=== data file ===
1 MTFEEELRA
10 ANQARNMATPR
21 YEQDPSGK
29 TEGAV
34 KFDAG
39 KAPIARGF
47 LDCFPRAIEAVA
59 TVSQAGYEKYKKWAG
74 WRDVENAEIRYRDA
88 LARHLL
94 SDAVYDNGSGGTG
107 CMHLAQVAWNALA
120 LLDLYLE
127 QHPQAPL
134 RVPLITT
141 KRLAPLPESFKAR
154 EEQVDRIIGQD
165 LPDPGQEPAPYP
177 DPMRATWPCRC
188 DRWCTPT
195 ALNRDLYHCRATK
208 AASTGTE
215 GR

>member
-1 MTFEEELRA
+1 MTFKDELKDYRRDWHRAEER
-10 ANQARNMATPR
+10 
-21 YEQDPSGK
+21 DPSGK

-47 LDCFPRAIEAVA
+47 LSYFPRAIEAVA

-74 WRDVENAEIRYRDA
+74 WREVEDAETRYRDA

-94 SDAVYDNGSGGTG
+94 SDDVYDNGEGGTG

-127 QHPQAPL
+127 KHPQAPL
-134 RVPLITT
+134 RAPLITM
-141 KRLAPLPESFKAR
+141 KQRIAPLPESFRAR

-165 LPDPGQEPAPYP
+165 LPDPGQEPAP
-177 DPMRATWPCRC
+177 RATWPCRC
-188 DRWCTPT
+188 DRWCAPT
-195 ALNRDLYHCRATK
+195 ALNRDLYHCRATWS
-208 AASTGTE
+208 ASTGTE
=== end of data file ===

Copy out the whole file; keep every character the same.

1 MTFEEELRA
10 ANQARNMATPR
21 YEQDPSGK
29 TEGAV
34 KFDAG
39 KAPIARGF
47 LDCFPRAIEAVA
59 TVSQAGYEKYKKWAG
74 WRDVENAEIRYRDA
88 LARHLL
94 SDAVYDNGSGGTG
107 CMHLAQVAWNALA
120 LLDLYLE
127 QHPQAPL
134 RVPLITT
141 KRLAPLPESFKAR
154 EEQVDRIIGQD
165 LPDPGQEPAPYP
177 DPMRATWPCRC
188 DRWCTPT
195 ALNRDLYHCRATK
208 AASTGTE
215 GR

>member
-1 MTFEEELRA
+1 MTFKDELKDYRRDWHRAEER
-10 ANQARNMATPR
+10 
-21 YEQDPSGK
+21 DPSGK

-47 LDCFPRAIEAVA
+47 LSYFPRAIEAVA

-74 WRDVENAEIRYRDA
+74 WREVEDAETRYRDA

-94 SDAVYDNGSGGTG
+94 SDDVYDNGEGGTG

-127 QHPQAPL
+127 KHPQAPL
-134 RVPLITT
+134 RAPLITM
-141 KRLAPLPESFKAR
+141 KQRIAPLPESFRAR

-165 LPDPGQEPAPYP
+165 LPDPGQEPAP
-177 DPMRATWPCRC
+177 RATWPCRC
-188 DRWCTPT
+188 DRWCAPT
-195 ALNRDLYHCRATK
+195 ALNRDLYHCRATWS
-208 AASTGTE
+208 ASTGTE